There are cases where only the measurement of two sides of a triangle and the angle formed between them are known. In this case, to determine the area it is necessary to apply trigonometric ratios:

**How to calculate the base of a triangle?**

Because the isosceles triangle has the same two sides, to determine the value of the base must be known at least the height or one of its angles.

Know the height of the Pythagorean theorem used:

a ^{2} + b ^{2} = c ^{2}

Where:

a ^{2} = height (h).

c ^{2} = side a.

b ^{2} = b / 2, unknown.

We clean b ^{2} formulas and we have to:

b ^{2} = a ^{2} – c ^{2}

b = √ a ^{2} – c ^{2}

Because this value corresponds to half of the base, it must be multiplied by two to get the complete size of the base of the isosceles triangle:

b = 2 _{*} (√ a ^{2} – c ^{2} )

In the case that only the same side values and angles between the two are known, trigonometry is applied, tracing a line from the point to the base dividing the isosceles triangle into two right triangles.

In this way, half of the basis is calculated by:

It is also possible that only the height and angle values of points that are opposite to the base are known. In that case base trigonometry can be determined:

__practice__

__practice__

**First exercise**

Find the area of the isosceles triangle ABC, knowing that the two sides are 10 cm in size and the third side is 12 cm.

**The solution**

To find the area of a triangle it is necessary to calculate the height using the area formula related to the Pythagorean Theorem, because the value of the angle formed between the same side is unknown ..

We have the following isosceles triangle data:

- The same side (a) = 10 cm.
- Base (b) = 12 cm.

Value in formula replaced:

**Second exercise**

The lengths of the two equal sides of the isosceles triangle are 42 cm, the joining of these sides forms an angle of 130 ^{o} . Determine the value of the third side, the area of the triangle and the circumference.

**The solution**

In this case measurements of the sides and angles between the two are known.

To find out the missing side value, which is the base of the triangle, a line is drawn perpendicular to it, dividing the angle into two equal parts, one for each right triangle formed.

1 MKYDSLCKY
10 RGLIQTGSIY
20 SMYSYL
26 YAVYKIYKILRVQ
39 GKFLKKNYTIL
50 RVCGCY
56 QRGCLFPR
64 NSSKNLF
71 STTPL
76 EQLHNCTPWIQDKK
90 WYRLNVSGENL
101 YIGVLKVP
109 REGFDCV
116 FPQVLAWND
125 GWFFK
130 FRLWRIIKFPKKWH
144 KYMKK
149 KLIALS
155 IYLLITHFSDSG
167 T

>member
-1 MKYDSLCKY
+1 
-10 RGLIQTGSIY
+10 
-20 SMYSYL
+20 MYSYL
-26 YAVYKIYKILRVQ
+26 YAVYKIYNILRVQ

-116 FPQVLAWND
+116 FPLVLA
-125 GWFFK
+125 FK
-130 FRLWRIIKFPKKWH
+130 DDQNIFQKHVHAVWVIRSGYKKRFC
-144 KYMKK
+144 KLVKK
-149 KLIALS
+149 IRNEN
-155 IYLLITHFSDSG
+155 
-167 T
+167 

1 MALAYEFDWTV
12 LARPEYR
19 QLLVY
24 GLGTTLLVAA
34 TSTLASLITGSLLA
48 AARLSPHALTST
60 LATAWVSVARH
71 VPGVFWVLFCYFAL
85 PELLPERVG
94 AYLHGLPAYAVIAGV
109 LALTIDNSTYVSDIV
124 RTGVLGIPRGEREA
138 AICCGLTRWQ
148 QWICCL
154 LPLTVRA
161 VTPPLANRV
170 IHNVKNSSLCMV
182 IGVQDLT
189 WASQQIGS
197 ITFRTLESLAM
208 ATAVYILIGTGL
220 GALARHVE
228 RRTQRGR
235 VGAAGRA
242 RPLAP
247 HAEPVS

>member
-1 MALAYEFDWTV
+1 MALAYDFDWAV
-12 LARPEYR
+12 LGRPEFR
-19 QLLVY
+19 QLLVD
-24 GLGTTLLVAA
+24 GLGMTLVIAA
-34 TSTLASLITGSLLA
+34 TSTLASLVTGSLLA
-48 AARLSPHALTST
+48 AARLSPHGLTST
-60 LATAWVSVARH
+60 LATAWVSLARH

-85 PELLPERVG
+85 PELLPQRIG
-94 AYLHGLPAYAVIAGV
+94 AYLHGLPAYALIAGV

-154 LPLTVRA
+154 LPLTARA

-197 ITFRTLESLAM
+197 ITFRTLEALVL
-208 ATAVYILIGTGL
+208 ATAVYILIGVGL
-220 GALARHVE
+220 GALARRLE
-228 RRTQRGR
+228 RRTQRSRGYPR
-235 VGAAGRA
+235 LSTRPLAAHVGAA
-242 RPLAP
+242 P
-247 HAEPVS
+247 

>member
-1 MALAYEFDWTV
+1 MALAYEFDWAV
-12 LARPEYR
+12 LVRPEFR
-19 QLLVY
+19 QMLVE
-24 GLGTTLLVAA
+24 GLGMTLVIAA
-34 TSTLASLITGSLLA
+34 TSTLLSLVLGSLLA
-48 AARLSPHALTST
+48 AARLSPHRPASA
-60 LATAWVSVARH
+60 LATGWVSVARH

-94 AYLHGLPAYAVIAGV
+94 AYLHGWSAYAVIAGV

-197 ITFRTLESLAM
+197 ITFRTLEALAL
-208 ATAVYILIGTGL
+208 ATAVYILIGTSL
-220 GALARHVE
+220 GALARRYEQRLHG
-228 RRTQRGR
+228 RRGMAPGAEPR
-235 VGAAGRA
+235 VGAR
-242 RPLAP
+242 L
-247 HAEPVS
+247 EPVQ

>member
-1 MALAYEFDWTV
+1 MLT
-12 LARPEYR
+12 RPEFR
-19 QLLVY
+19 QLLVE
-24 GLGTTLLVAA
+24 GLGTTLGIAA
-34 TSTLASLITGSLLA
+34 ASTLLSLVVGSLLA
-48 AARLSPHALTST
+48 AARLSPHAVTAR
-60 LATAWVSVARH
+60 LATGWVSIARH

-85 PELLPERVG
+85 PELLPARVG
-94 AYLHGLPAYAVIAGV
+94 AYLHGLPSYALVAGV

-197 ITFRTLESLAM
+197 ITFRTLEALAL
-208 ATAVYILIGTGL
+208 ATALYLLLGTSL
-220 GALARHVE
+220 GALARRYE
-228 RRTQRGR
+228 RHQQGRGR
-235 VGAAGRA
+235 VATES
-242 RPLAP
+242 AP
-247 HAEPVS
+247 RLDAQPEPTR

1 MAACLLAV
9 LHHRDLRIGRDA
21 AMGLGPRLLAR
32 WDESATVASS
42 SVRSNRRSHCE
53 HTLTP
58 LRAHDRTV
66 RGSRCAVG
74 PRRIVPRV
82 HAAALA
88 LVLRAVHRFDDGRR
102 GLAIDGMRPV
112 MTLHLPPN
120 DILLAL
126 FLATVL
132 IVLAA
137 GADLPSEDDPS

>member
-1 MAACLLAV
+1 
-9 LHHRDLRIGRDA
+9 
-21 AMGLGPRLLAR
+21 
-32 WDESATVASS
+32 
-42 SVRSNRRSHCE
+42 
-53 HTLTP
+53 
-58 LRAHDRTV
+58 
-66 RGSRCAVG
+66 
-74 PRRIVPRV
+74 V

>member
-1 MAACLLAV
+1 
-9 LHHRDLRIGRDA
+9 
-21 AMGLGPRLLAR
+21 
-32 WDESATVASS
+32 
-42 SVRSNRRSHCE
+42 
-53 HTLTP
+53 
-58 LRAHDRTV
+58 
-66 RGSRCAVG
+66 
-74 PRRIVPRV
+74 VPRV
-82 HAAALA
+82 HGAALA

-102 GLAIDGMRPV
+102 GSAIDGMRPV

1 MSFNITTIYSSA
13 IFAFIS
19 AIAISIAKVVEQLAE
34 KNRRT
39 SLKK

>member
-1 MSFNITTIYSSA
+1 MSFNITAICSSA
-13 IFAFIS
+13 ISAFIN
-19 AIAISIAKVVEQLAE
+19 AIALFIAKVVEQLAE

- The same side (a) = 42 cm.
- Angle (Ɵ) = 130
^{o}

Now with trigonometry the value of half of the base is calculated, which corresponds to half of the hypotenuse:

To calculate the area, we need to know the height of the triangle which can be calculated with trigonometry or with the Pythagorean theorem, now the base value has been determined ..

With trigonometry it will become:

Perimeter calculated:

P = 2 _{*} (side a) + (side b).

P = 2 _{*} (42 cm) + (76 cm)

P = 84 cm + 76 cm

P = 160 cm.

**Third exercise**

Calculate the internal angle of an isosceles triangle, knowing that the base angle is = 55 ^{o}

**The solution**

To find the two missing angles (Ê and Ô) it is necessary to remember two triangle properties:

- The number of internal angles for each triangle will always be = 180
^{o}:

Â + Ê + Ô = 180 ^{o}

- In an isosceles triangle, the base angles are always congruent, that is, they have the same size, therefore:

Â = Ô

Ê = 55 ^{o}

To determine the angle value Ê, replace the value from another angle in the first rule and delete Ê:

55 ^{o} + 55 ^{o} + Ô = 180 ^{o}

110 ^{o} + Ô = 180 ^{o}

Ô = 180 ^{o} – 110 ^{o}

Ô = 70 ^{o} .

**Reference**

- Álvarez, E. (2003). Geometry elements: with a lot of practice and compass geometry. University of Medellín.
- Vlvaro Rendón, AR (2004). Technical Drawing: activity notebook.
- Angel, AR (2007). Pearson’s Basic Algebra Education.
- Arthur Goodman, LH (1996). Algebra and trigonometry with analytic geometry. Pearson Education.
- Baldor, A. (1941). Havana Algebra: Culture.
- José Jiménez, LJ (2006). Mathematics 2.
- Tuma, J. (1998). Engineering Mathematics Handbook. Wolfram MathWorld.